At this uncertain time in our country’s politics, The Bishop of Winchester has asked us to help maintain the strong sense of hope within our communities and support reconciliation between those of divided opinion. Bishop Tim is encouraging us to actively pray using this prayer :
A Sermon preached by Canon Gary Philbrick at St Mary’s, Fordingbridge, and Sandleheath Uniting Church on Trinity 14, Sunday, September 22nd, 2019.
I Timothy 2:1-7, Luke 16:1-13
Trying to explain Parables is rather
like trying to explain jokes – the risk is of ruination, rather than
And that’s particularly so when we
come to a Parable as tricky and as difficult to understand as the one we’ve
heard this morning – the so-called ‘Parable of the Unjust Steward’ from Luke
If you search on the internet for
this Parable, you’ll find articles like ‘Oh no! Is it really time for ‘The
Parable of the Dishonest Servant’’; or ‘The Strangest of them All’; or ‘The
Most Confusing Parable’.
So, if you’re puzzled about what
Jesus is trying to say in this Parable, you’re in good company. And if you’re not puzzled, you may just
possibly have missed something!
I wrote a dissertation on Parables
some years ago, called ‘Imagination and the Parables’, thinking about Jesus’
imagination in creating them, the imagination of the first hearers, and our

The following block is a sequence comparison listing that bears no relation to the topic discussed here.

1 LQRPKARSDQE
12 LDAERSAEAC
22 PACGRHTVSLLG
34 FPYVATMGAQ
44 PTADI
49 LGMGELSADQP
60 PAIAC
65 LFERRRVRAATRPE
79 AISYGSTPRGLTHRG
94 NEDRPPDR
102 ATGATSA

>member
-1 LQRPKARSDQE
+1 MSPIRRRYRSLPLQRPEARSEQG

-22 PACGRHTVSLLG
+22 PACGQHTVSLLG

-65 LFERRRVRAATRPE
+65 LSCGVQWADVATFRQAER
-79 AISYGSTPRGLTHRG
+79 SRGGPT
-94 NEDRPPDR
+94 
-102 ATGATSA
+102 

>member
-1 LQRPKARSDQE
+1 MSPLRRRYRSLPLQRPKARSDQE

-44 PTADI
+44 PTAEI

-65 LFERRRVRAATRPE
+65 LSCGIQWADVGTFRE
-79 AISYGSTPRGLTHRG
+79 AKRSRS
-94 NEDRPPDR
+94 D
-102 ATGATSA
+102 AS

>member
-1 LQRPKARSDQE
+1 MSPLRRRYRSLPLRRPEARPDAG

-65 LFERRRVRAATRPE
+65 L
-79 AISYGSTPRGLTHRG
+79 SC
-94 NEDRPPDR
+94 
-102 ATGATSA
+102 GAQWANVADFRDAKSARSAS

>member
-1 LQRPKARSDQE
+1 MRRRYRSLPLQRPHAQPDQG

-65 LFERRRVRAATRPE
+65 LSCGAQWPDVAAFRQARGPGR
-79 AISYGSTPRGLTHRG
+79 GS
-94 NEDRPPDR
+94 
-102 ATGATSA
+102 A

imagination in listening to them many times.
And one of my recommendations was that we need to try to illuminate the
Parables, without trying to explain them.
We need to discuss Parables in a way which enlarges the imagination,
rather than dampening it down – that’s my challenge for this morning.
And one of the chapters, a really
fascinating one to research, reflected on the titles of the Parables, and where
they came from – not from Jesus, of course – they started to be used once
Bibles started being printed at the time of the Reformation, initially as a
sort of index, at the top of the page or in the margin, and then rather more
polemically; and I also looked at what effect the titles of the Parables have
on the listener.
This Parable is generally called ‘The
Dishonest Steward’, or ‘The Unjust Steward’.
But is that what it’s really about? What effect would it have on us if we
thought of it as ‘The Parable of the Thoughtful Master’? Or ‘The Parable of the
Right Use of Money’? Or something else –
you could have a go at thinking of new titles for this Parable, and see what
effect it has on your imagination and understanding.
The next thing to understand is that
very few of the Parables are allegories.
That is, there aren’t many when you can say that something or someone
equals something or someone else. In
this case, thinking that the ‘rich man’ [v. 1] = God, or the ‘master’ [v. 8]